December 17 2022
It’s beginning to look a lot like Christmas and one where we can once again gather together unrestricted with our family and friends. In all the preparation and celebration don’t forget about your fur babies. Please take a moment to consider the following holiday tips which will help keep your dog safe, your stress level low and your Christmas merry!
Christmas trees and decorations are wonderful traditions, but they can lead to problems for curious canines. To avoid problems, be careful to:
- Secure the tree with a good stand and maybe some guy-wire support to prevent toppling.
- Use non-breakable ornaments near the bottom of the tree where your dog can reach to prevent potential disaster from an inquisitive canine or an over-active tail-wagger. Many dogs think ornaments are toys and want to play with them. (think about it – a tree FULL of BALLS!)
- Tape down electrical cords, or cover them up with a mat, as a pup that chews on live cables could be electrocuted. Not only that, remember that batteries will be corrosive to their mouths if ingested.
- Before placing a present under the Christmas tree, always ask the gift giver if the package contains a food item. A dog is going to know exactly when there’s food inside and those gourmet chocolates may entice him to open the present before you do!
- The increased number of new items in the house may cause pets to urine-mark. Be watchful of the tree and presents as targets.
Makes sure your dog’s holiday feast is not his last:
- Keep holiday treats out of your pet's reach. Chocolate, alcohol, onions, grapes, macadamia nuts, tea and coffee are dangerous if ingested.
- Cooked turkey and chicken bones are a major choking hazard for dogs. Any cooked bones become very brittle and will break into sharp shards that can easily get stuck in a dog’s mouth or throat leading to major medical issues. Discard all cooked bones securely so your dog can’t sniff them out when you are not looking.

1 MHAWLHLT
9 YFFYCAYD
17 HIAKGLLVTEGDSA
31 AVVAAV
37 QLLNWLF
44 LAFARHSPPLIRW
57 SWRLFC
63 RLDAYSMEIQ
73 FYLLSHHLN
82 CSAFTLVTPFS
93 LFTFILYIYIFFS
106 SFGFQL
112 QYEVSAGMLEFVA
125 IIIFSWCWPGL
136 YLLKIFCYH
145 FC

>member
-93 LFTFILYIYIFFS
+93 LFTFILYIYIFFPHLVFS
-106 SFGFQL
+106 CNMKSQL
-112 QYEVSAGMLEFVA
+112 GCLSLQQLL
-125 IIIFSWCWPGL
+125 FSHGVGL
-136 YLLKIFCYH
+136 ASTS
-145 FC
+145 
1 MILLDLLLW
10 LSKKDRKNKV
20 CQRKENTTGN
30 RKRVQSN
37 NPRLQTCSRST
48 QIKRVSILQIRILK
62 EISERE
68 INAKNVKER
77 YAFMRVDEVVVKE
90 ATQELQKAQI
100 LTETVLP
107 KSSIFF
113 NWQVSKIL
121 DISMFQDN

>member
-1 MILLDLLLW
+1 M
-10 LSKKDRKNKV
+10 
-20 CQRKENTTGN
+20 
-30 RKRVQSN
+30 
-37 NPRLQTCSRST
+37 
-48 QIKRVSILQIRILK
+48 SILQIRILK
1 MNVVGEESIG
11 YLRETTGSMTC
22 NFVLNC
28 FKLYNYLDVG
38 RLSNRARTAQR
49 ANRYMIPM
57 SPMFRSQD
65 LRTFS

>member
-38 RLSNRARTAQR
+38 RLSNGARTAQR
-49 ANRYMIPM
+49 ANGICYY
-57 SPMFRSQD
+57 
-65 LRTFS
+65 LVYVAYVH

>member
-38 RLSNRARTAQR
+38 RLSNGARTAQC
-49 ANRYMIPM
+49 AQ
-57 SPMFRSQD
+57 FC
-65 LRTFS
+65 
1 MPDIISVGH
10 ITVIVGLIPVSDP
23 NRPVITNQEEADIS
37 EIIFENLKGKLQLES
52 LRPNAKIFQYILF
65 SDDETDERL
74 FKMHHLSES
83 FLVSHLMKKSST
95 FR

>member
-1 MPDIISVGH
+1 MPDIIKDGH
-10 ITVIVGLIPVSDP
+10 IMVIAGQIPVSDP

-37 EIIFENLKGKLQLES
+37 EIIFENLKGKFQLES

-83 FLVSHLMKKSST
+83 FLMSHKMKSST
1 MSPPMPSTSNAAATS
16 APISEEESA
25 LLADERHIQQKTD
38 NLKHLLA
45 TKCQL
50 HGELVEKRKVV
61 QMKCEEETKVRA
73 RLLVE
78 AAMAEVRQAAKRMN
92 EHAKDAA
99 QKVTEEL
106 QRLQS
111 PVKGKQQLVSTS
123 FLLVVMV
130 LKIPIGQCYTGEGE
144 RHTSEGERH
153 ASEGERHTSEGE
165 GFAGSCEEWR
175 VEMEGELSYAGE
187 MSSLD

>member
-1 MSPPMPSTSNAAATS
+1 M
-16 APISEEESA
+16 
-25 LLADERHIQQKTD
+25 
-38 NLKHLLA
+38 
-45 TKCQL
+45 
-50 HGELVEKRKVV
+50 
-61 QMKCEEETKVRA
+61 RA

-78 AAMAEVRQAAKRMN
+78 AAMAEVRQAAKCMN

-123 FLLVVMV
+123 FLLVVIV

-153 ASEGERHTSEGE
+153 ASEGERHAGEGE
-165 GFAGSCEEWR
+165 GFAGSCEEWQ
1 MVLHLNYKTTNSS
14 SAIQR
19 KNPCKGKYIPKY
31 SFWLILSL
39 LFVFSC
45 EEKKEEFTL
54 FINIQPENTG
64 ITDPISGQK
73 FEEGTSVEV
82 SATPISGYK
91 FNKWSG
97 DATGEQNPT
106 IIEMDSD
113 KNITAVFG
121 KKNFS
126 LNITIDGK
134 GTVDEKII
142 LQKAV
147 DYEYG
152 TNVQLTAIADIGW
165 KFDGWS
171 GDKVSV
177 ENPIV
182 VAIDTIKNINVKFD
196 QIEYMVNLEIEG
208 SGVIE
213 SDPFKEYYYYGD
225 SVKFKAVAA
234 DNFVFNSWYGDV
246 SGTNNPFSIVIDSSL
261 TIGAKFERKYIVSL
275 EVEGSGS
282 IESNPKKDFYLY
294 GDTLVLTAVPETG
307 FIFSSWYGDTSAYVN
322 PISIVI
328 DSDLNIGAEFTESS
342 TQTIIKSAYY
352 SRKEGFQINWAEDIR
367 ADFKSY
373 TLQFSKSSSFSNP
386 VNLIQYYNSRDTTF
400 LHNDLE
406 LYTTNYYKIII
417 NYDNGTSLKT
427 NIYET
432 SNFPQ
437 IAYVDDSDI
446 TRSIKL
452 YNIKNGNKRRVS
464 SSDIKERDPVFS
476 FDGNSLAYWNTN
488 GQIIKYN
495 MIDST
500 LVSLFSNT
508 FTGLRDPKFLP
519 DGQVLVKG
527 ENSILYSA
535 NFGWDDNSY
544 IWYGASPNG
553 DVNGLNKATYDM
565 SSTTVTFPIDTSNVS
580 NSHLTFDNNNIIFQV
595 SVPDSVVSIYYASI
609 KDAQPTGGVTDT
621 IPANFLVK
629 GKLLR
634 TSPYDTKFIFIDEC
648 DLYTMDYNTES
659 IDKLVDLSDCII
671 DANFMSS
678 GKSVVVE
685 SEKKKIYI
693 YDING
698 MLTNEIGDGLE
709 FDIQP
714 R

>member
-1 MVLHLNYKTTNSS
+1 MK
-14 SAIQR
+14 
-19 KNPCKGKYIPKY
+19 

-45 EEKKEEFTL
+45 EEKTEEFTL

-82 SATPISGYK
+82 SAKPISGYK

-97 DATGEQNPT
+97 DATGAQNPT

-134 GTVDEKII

- The kitchen garbage contains food and food packaging that can be enticing, yet harmful to your dog. Do your dog a favour and remove the temptation to a secure bin or put it behind a closed door or in the garage. It is worth it if your dog stays healthier and you have one less potential mess to clean up.
When you’re entertaining, the odds are greater that your pet will be accidentally stepped on, tripped over, let out of the house or get into something they shouldn't when you are otherwise occupied.
- Provide your dog with a safe and comfortable place such as a crate or quiet room, away from holiday dangers, disrupted schedules and the stress of unfamiliar guests.
- If the garage is the dog’s location, make certain that chemicals and fertilizers are not within the dog’s reach. Also ensure they are comfortable with their favourite bed and toys.
- Keep lots of fresh water readily available. Stressed pets typically pant more, so they drink more.
- - Give the dog a bone! But stick with raw bones, or other bones specifically designed for dogs to chew.
- - A new indestructible doggie toy may be better given on a busy day when you need the dog occupied rather than saved until the 25th.
By taking proper precautions, you can ensure the whole family enjoys a furry and bright festive season.
Hoping your Christmas is truly paw-some.